We recently shared statements in response to the murder of George Floyd and the ongoing police brutality in cities across the United States against peaceful protestors. In an effort to live up to the values these statements convey, we also must be transparent about what’s happening within our organization, including a public resignation letter sent on Monday by a Black employee.
Systemic racism has fundamentally shaped our institutions—including science and environmental organizations—to consciously and unconsciously uphold white supremacy. For most of our 50-year history, the Union of Concerned Scientists (UCS) inhabited this space without much thought. About a decade ago, we started to change the way we do things.
We began to incorporate issues of racial equity into our campaign work and forged new relationships with groups in underrepresented communities. We made efforts to diversify our staff by hiring more people of color. But in hindsight, we ignored the climate of microaggressions that existed among staff and leadership, and the deeper structural racism that has existed across UCS. For too many staff of color, that made their experiences at UCS transactional, unnecessarily difficult, and unfulfilling.
The steps we took, such as requiring that all staff attend trainings on implicit bias and the difference between structural racism versus individual racism, were a start but not nearly enough.
While our staff is more diverse than it was ten years ago, our leadership remains largely white. We fell into the trap of adding employees who are people of color without considering that our culture also had to change. We have so much work left to do within the organization to create an atmosphere that is inclusive and equitable, that not only hires Black people and people of color but listens more intently, incorporates their experiences and expertise into the organization's work, and changes for the better.
The burden of these failures has fallen largely on UCS staff who are people of color. This is unfair: It is incumbent on white leadership and staff to do the work of dismantling white supremacy within our organization.
So, the question that people should ask (and are asking) is, “What are you doing now?”
We are taking the following immediate steps, and we anticipate that more will follow:
- Invited staff of color to work with the president and executive director to co-create actions UCS will take swiftly to improve the workplace experience for colleagues of color. This work will focus, among other things, on organization-wide reforms to ensure that there is a greater role for staff of color in decision making; a more inclusive and welcoming work environment, better support mechanisms, particularly for younger staff, and an acceleration of hiring of people of color to management positions.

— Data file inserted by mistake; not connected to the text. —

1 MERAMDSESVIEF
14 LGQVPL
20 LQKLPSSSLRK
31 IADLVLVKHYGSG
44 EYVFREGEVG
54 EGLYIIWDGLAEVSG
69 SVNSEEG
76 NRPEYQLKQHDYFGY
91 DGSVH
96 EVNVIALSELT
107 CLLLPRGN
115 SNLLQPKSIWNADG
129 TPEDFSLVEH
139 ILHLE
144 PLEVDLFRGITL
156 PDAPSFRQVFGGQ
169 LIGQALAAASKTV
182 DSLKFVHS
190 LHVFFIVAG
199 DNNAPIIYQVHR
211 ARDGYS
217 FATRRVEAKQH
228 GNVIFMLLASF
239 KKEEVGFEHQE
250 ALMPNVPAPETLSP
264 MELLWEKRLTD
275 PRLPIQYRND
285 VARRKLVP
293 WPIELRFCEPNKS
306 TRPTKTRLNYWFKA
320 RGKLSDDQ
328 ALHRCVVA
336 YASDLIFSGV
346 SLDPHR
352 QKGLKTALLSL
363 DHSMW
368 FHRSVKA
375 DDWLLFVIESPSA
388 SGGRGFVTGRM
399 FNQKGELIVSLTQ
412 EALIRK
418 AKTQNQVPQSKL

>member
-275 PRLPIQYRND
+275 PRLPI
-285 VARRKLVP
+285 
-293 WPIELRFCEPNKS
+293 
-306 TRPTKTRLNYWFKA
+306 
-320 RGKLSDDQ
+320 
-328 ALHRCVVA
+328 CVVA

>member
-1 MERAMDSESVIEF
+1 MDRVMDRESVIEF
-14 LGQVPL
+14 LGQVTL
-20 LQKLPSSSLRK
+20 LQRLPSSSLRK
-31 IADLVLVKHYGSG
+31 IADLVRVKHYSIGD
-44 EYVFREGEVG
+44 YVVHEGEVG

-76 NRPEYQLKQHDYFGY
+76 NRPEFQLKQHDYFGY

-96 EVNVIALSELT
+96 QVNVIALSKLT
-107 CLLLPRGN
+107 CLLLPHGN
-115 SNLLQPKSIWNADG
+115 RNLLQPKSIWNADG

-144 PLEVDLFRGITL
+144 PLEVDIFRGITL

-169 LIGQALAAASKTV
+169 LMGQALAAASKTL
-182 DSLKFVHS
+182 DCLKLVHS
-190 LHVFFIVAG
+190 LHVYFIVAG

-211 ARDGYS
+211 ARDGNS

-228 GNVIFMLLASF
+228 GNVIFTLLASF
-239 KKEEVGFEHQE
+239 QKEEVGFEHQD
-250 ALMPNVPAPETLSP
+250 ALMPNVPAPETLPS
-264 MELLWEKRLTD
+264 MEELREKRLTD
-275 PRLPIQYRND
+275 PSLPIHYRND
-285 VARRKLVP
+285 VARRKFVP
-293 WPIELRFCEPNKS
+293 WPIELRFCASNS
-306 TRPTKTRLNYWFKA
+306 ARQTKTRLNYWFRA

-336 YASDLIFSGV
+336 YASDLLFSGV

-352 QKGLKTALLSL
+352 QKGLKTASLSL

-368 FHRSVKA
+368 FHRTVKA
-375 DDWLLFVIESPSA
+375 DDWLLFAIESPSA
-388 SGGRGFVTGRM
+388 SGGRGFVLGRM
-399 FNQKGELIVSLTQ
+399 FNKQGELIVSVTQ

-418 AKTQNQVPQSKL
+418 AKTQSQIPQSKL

- Begin implementing changes in all our departments and programs to include more voices in decisions to support and empower our staff, particularly our staff of color.
- Committed UCS management to deep self-reflection and learning to understand how we have contributed to painful experiences in the past and how we can do better.
- Requested that the board of directors engage directly with us to address this challenge, through an existing Board/Staff Diversity Equity and Inclusion Task Force.
We know these steps are just a start, but time is of the essence and we don’t want to delay reforms we can do now as we carefully consider other measures that will take more time to put in place. We cannot begin to improve the UCS experience for all staff until we acknowledge and own the harm we have caused, and then do better. We respect the courage of current and former colleagues for raising these issues. We deeply regret that we have not moved swiftly enough to address their concerns, and we especially regret the pain this has caused. Like many organizations, UCS has fallen short and needs to work harder and faster to change our practices and structures to create a more equitable workplace and world, and to be an anti-racist organization.
Ken Kimmell, President
Kathleen Rest, Executive Director